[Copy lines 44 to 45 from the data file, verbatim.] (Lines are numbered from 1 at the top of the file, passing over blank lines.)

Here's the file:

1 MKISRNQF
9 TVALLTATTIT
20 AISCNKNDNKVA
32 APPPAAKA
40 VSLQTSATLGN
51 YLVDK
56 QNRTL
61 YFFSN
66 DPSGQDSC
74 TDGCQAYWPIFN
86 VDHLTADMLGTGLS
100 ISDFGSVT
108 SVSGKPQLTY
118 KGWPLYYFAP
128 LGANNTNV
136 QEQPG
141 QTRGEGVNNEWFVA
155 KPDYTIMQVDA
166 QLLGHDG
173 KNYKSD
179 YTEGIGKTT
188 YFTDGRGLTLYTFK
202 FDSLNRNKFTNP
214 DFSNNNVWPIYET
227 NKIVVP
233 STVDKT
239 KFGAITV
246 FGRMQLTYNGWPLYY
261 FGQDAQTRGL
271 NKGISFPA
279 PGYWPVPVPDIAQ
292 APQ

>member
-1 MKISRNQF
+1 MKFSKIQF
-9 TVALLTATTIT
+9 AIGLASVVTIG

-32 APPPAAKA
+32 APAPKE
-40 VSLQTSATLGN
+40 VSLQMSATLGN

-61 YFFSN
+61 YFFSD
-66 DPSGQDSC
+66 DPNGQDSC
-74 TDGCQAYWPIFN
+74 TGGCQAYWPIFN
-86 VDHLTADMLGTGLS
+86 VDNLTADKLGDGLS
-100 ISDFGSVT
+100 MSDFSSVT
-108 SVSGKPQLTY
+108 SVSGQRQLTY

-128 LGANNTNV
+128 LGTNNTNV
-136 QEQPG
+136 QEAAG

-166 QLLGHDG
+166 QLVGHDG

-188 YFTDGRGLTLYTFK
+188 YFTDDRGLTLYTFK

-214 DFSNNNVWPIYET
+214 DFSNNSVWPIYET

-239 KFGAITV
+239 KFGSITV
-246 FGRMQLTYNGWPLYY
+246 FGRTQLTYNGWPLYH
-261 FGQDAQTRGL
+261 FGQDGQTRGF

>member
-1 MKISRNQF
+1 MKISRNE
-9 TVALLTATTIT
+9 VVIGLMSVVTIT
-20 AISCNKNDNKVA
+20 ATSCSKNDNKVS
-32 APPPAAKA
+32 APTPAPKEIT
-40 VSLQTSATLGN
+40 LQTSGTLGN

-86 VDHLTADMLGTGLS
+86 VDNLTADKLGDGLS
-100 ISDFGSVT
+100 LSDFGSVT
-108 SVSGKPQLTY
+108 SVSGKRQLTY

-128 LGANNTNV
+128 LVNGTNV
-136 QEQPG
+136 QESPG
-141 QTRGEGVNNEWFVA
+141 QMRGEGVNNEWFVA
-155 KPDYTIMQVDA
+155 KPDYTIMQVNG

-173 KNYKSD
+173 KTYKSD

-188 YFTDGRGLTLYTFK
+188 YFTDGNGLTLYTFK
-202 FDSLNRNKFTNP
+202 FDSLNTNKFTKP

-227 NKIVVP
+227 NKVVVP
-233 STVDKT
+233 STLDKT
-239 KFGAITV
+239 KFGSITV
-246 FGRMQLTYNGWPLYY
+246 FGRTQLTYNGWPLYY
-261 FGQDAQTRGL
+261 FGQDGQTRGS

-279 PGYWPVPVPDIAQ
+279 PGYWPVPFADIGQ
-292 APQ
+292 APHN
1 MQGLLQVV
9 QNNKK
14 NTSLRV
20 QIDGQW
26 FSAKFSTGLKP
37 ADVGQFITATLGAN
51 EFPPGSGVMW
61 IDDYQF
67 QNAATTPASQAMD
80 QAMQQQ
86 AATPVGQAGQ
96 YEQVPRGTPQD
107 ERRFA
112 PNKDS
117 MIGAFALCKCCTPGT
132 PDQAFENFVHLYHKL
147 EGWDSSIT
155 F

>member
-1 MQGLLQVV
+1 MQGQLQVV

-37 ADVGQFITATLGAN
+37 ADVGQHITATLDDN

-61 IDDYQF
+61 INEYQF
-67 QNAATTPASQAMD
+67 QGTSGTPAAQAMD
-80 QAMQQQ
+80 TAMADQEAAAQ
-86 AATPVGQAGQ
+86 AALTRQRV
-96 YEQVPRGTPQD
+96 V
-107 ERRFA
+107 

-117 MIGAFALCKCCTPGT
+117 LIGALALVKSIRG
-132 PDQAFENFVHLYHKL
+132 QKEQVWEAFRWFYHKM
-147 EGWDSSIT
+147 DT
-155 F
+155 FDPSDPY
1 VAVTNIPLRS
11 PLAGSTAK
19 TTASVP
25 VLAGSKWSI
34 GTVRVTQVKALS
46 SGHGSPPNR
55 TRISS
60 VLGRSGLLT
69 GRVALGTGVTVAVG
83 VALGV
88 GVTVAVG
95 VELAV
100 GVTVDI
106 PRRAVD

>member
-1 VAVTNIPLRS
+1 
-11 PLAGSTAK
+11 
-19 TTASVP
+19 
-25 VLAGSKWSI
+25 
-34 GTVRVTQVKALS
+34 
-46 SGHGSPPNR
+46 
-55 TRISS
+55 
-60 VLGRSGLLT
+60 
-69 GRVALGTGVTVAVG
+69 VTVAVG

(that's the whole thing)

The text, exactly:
-66 DPSGQDSC
+66 DPNGQDSC